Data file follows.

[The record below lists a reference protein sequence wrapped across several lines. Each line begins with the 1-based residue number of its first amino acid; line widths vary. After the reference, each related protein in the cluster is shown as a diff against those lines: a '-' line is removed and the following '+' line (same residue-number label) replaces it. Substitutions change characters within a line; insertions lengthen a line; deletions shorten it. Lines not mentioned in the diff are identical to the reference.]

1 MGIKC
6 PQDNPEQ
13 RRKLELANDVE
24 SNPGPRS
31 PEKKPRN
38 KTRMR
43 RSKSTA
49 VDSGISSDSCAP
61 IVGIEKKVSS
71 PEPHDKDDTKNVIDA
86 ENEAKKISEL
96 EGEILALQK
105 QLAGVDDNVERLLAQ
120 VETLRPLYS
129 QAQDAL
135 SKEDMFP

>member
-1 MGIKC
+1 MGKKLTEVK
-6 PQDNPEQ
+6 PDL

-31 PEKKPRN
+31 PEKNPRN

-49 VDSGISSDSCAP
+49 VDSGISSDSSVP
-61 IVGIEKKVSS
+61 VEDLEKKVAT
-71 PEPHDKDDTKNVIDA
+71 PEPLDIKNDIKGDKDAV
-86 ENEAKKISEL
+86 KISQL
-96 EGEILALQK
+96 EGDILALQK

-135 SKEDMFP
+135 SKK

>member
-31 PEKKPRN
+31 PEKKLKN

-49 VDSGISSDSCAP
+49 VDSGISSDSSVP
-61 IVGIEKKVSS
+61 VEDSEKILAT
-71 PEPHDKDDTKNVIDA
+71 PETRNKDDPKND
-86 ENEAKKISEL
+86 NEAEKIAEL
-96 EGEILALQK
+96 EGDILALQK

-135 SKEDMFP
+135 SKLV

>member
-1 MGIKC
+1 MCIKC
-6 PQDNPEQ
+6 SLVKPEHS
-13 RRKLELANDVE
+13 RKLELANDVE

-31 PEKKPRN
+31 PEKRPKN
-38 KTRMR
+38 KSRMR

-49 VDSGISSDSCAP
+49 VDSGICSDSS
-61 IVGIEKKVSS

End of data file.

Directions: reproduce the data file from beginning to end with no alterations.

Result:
[The record below lists a reference protein sequence wrapped across several lines. Each line begins with the 1-based residue number of its first amino acid; line widths vary. After the reference, each related protein in the cluster is shown as a diff against those lines: a '-' line is removed and the following '+' line (same residue-number label) replaces it. Substitutions change characters within a line; insertions lengthen a line; deletions shorten it. Lines not mentioned in the diff are identical to the reference.]

1 MGIKC
6 PQDNPEQ
13 RRKLELANDVE
24 SNPGPRS
31 PEKKPRN
38 KTRMR
43 RSKSTA
49 VDSGISSDSCAP
61 IVGIEKKVSS
71 PEPHDKDDTKNVIDA
86 ENEAKKISEL
96 EGEILALQK
105 QLAGVDDNVERLLAQ
120 VETLRPLYS
129 QAQDAL
135 SKEDMFP

>member
-1 MGIKC
+1 MGKKLTEVK
-6 PQDNPEQ
+6 PDL

-31 PEKKPRN
+31 PEKNPRN

-49 VDSGISSDSCAP
+49 VDSGISSDSSVP
-61 IVGIEKKVSS
+61 VEDLEKKVAT
-71 PEPHDKDDTKNVIDA
+71 PEPLDIKNDIKGDKDAV
-86 ENEAKKISEL
+86 KISQL
-96 EGEILALQK
+96 EGDILALQK

-135 SKEDMFP
+135 SKK

>member
-31 PEKKPRN
+31 PEKKLKN

-49 VDSGISSDSCAP
+49 VDSGISSDSSVP
-61 IVGIEKKVSS
+61 VEDSEKILAT
-71 PEPHDKDDTKNVIDA
+71 PETRNKDDPKND
-86 ENEAKKISEL
+86 NEAEKIAEL
-96 EGEILALQK
+96 EGDILALQK

-135 SKEDMFP
+135 SKLV

>member
-1 MGIKC
+1 MCIKC
-6 PQDNPEQ
+6 SLVKPEHS
-13 RRKLELANDVE
+13 RKLELANDVE

-31 PEKKPRN
+31 PEKRPKN
-38 KTRMR
+38 KSRMR

-49 VDSGISSDSCAP
+49 VDSGICSDSS
-61 IVGIEKKVSS